Well, the more appropriate question is “Do Killer Whales enjoy the same legal rights in the US judicial system as humans?” I suppose it could be granulated even further. However one phrases it, we may get the answer before too long. A federal court in California is going to decide the question in the context of a lawsuit brought by PETA (People for the Ethical Treatment of Animals.) It has to be said that taking the legal route is one of PETA’s milder strategies. The lawsuit is attempting to prove that Sea World’s holding of five killer whales in captivity (at two different parks) constitutes slavery. My, what of rats’ nest of interesting questions immediately pops up.
To take the most curmudgeonly one first, if Killer Whales have legal rights comparable to those of humans (or at least natural born US citizens), do they have legal responsibilities as well—and can Tilikum thus be prosecuted for murder or manslaughter for the death of Sea World trainer Dawn Brancheau? Or will his plea be self-defense? Continue reading
As if we needed still more evidence that financial authority over national political campaigns is increasingly wielded by fewer and fewer really rich people, consider this exhibit:
Super PACs raised about $181 million in the last two years — with roughly half of it coming from fewer than 200 super-rich people.
That’s the news from a study called “Auctioning Democracy” jointly conducted by Demos, an organization that says it practices “advocacy to influence public debate and catalyze change,” and the U.S. Public Interest Research Group. Both groups seek to strengthen, if not compel full disclosure and expenditure rules.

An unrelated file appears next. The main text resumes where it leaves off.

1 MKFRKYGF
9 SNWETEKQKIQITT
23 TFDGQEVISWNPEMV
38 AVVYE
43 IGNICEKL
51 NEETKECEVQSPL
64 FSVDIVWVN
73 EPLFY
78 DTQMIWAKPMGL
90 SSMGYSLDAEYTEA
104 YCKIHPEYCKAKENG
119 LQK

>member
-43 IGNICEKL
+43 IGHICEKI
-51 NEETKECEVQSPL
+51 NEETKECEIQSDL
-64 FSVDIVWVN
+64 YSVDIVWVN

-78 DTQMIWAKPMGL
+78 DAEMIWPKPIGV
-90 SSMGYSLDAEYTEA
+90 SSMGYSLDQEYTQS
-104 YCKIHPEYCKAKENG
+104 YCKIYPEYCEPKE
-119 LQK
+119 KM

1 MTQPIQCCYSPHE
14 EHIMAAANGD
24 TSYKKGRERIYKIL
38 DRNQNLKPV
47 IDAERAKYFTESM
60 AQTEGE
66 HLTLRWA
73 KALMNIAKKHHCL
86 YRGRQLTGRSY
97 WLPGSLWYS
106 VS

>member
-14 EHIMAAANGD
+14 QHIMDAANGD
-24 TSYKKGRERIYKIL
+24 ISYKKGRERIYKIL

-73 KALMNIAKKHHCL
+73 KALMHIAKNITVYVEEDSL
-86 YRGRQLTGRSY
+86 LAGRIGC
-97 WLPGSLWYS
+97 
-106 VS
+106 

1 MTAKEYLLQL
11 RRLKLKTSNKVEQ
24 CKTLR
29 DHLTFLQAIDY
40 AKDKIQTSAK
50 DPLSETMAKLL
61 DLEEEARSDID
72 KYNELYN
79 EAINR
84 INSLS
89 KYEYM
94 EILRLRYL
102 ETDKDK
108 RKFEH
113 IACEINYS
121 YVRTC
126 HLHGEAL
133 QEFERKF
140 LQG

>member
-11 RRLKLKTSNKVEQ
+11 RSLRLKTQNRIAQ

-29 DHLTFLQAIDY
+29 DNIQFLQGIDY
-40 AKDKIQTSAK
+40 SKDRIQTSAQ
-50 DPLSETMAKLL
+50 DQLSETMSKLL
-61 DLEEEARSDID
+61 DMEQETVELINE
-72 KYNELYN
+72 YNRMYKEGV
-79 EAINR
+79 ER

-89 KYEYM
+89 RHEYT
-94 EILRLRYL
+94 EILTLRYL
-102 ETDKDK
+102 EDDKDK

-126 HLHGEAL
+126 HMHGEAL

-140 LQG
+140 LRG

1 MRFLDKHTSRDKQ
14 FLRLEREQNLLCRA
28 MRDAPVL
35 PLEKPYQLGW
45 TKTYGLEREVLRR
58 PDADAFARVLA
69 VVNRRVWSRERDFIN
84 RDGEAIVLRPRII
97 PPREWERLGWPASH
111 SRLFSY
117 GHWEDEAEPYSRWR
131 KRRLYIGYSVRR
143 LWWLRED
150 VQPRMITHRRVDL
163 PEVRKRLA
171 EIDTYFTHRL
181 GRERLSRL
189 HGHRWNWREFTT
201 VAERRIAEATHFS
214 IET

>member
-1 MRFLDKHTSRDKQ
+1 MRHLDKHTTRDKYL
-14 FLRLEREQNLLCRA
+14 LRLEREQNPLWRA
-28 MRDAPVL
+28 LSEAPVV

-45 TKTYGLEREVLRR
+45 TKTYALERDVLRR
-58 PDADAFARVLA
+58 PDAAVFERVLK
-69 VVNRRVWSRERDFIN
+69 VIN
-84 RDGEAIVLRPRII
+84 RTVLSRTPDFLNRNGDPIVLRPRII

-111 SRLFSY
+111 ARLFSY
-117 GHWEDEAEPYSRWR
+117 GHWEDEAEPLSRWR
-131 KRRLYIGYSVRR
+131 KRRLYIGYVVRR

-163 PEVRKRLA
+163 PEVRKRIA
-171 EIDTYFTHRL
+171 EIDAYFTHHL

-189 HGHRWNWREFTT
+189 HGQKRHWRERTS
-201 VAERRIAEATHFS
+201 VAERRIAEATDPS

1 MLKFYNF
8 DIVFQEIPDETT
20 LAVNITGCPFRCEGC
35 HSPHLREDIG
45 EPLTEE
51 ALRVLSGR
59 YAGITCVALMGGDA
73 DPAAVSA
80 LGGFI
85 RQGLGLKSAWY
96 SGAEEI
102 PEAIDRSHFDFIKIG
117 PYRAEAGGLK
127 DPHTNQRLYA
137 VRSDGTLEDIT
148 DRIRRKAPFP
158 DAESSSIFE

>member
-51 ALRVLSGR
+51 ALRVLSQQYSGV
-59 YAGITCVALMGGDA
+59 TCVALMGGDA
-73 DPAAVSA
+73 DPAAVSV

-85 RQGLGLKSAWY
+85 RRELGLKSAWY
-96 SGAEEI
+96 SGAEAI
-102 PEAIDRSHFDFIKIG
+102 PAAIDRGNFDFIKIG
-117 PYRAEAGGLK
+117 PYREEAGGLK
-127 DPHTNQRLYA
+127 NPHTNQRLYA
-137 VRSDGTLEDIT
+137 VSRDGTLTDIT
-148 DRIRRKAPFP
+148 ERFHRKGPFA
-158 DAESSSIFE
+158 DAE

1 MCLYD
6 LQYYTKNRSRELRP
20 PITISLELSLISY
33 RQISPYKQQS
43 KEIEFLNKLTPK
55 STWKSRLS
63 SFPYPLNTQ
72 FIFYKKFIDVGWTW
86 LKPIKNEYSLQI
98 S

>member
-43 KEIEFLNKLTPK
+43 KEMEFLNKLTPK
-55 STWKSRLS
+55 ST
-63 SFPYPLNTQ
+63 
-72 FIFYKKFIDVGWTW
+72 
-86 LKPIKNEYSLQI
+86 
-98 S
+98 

Super PACs’ power stemmed from the U.S. Supreme Court’s July 2010 SpeechNow.org v. Federal Election Commission decision. The Court’s Citizen United decision further strengthened corporations’ claim to personhood and weakened the requirement for full disclosure of donations to super PACs.
Politico’s Ken Vogel and Abby Phillip’s analysis of the study noted that
A relatively few wealthy backers are keeping super PACs afloat — and they’re saying so. Last year alone, individuals gave super PACs $63 million.
The news only worsens.
Recently I was e-mailed, via Match.com, by an attractive woman (to the extent that profile pictures can be trusted, anyway) named Kathleen. I love that name, and her profile made her sound like someone I’d be interested in talking to a bit more, so I replied. We exchanged a couple of e-mails and I was thinking that maybe I’d like to meet her in person.
Then she asked me if I liked skiing. I answered honestly. I love skiing, although I’m not great at it and I haven’t been on the hill since I annihilated my knees a few years back. I’d love to get back into it, though, but haven’t so far because I hate doing things alone.
I knew as I hit the send button that I’d never hear from her again. Continue reading